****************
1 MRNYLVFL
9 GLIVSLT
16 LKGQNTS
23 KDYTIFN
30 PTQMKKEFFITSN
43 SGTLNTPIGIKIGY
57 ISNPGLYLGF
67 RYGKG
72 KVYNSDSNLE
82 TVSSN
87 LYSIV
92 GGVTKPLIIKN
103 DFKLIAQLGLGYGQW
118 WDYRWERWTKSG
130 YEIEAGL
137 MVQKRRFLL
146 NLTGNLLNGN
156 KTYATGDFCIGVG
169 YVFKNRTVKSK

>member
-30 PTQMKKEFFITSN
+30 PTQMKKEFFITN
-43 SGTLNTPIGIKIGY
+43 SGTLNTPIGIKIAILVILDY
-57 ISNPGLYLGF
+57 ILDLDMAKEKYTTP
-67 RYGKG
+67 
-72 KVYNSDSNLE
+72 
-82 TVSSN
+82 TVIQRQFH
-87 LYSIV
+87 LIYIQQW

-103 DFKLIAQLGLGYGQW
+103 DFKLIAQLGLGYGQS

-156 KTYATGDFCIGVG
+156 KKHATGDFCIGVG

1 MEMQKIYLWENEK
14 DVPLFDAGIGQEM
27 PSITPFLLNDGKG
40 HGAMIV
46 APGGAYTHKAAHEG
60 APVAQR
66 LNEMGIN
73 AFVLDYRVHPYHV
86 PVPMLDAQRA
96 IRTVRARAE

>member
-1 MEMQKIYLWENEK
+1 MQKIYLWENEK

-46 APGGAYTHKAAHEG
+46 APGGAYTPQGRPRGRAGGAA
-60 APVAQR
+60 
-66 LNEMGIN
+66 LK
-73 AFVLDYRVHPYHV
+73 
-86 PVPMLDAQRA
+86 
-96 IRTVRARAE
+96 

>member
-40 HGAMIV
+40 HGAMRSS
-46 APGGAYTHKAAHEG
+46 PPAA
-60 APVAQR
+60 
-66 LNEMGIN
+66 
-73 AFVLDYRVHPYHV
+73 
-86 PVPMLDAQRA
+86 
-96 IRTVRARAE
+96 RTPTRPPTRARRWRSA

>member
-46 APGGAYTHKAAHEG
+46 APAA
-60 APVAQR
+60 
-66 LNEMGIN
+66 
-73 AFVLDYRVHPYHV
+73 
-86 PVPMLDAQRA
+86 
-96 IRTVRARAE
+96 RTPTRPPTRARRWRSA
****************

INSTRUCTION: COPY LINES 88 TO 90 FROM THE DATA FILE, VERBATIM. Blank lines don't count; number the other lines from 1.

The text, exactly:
-86 PVPMLDAQRA
+86 
-96 IRTVRARAE